Week 5 of my GSoC project is now over and this week I’ve been trying some variations of the older approaches to computing the Hermite normal form that I implemented in the first few weeks, I’ve had some success extending the Kannan-Bachem approach to non-square matrices and implementing other practical speed-ups. However my main project for this week, working on a variant of the modular approach for use when factors of the determinant are known, hasn’t worked out so well yet. I’ve been really struggling to make it work as intended and have decided to place this to the side for the moment and come back to it later as it is not vital to the rest of the project. The main use case would be if the determinant was larger than word sized but a factorisation into relatively prime factors all was known where each factor fits in a word, here there would probably be an advantage to using multiple matrices modulo these factors. If however one of the factors was larger than word size or indeed the determinant itself fits in a single word I can’t see how using such a factorisation would help much (if at all), there is also the problem of obtaining the factors in the first place, certainly some methods of computing the determinant (such as the method described by Abbot, Bronstein and Mulders) can give some factors of the determinant for free when computing it but this is certainly not guaranteed to give us useful information in light of the above. Nevertheless I would like to try and finish implementing this at some point, but don’t want to slow the whole project down just working on this.

Next week I’ll begin working on the algorithm given by Pernet and Stein which will take some time to do right and so I expect to be working on this in some way or another for at the whole week (at least!). Initially I’ll get a simplified version working (which will likely end up looking like the algorithm of Micciancio and Warinschi) and then I’ll start working on the improvements suggested in Pernet and Stein’s paper. Hopefully when this is done it will be extremely fast compared to the algorithms I have worked on so far, however it’s run time will depend on what I can squeeze out of the modular approach I worked on a couple of weeks ago.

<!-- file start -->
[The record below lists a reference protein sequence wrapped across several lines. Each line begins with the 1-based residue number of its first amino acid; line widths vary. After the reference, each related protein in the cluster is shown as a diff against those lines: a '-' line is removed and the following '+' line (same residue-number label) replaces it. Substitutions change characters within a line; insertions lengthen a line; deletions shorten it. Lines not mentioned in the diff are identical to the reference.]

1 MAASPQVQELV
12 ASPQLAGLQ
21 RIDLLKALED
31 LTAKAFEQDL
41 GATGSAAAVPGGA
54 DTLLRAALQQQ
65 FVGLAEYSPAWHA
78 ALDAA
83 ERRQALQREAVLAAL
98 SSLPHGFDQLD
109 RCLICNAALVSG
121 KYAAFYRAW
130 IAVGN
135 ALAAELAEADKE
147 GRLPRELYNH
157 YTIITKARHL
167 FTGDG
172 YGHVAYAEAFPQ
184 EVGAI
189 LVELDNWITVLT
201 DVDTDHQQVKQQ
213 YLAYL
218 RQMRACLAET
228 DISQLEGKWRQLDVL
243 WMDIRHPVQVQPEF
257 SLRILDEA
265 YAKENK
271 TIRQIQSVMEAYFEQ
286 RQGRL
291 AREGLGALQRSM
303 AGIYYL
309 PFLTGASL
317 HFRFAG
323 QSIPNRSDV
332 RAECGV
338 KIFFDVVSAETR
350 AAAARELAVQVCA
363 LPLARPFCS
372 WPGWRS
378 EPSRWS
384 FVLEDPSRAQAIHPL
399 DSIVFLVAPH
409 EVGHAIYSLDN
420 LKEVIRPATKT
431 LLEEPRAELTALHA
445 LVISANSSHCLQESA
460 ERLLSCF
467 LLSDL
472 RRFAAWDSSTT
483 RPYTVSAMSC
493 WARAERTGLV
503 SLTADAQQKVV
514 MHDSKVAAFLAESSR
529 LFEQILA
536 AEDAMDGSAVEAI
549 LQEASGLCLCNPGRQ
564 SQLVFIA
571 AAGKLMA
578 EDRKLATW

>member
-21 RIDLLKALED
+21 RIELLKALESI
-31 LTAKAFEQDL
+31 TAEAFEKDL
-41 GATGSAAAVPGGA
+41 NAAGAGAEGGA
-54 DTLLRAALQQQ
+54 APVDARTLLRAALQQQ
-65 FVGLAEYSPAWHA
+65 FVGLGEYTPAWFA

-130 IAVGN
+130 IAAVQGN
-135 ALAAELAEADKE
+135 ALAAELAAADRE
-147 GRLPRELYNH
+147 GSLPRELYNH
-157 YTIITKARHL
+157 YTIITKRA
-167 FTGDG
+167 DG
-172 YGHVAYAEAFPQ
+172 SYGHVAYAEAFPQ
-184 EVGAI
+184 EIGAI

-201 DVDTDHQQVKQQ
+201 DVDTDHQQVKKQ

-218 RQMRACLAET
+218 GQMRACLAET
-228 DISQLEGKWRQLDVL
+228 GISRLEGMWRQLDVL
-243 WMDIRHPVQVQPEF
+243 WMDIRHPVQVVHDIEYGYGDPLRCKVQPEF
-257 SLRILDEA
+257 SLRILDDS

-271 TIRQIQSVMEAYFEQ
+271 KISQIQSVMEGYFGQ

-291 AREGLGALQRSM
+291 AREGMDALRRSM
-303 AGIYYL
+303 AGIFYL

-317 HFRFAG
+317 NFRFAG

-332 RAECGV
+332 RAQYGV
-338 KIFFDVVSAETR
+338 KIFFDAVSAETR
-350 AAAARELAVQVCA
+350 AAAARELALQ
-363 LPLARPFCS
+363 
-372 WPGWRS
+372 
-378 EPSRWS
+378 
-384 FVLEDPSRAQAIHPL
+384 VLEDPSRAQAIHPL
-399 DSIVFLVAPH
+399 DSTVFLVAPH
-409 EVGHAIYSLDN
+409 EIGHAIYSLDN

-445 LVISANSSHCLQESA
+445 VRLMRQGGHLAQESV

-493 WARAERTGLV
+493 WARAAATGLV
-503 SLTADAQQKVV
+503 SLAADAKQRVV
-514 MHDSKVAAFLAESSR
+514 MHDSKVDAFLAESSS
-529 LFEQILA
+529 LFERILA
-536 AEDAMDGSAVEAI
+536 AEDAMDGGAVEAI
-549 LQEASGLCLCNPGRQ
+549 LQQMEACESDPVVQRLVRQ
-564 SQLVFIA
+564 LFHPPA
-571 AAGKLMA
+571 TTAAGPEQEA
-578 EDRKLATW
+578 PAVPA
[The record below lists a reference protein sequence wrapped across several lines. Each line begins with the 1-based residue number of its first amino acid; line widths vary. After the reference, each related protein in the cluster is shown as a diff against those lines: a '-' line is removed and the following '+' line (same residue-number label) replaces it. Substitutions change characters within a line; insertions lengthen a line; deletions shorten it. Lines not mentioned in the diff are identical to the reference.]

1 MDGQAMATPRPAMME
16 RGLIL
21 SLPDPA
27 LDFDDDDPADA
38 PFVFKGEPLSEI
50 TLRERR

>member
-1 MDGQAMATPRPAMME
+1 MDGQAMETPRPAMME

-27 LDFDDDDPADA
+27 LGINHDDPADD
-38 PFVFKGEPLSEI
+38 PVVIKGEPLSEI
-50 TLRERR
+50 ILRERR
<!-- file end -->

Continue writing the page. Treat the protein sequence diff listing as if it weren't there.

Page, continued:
This week I’ve been working more on some of the older approaches to computing the HNF. First I finished off the modulo determinant method which works well for square matrices of full rank. One of the issues with this method however is that the determinant needs to be calculated first and can be quite large, in which case there may be little gained by calculating modulo it.

I’ve also implemented the algorithm described by Kannan and Bachem which takes the principal minors to Hermite form one at a time, as opposed to other methods I’ve implemented so far which work column by column. This also provides significant improvement on the classical method, and indeed is performing better than the modular approach in many cases.

For the next week I’ll be trying to optimise the algorithms implemented so far as much as possible, especially the modular approach of Domich, Kannan and Trotter as this plays a key role in the algorithm of Pernet and Stein. One thing I would like to try is combining the two approaches I worked on this week and making a modulo determinant version of the Kannan-Bachem algorithm. There is also the possibility that factoring the determinant into some relatively prime parts and working modulo each of those, before recombining at the end with the Chinese remainder theorem, of course this involves factoring the determinant which could make the whole procedure less worthwhile. I also need to make the necessary modifications to ensure that all algorithms work in the non-square case as efficiently as possible.

This week I’ve been able to get started working on my GSoC project full time after finishing my university exams on Tuesday (hooray!).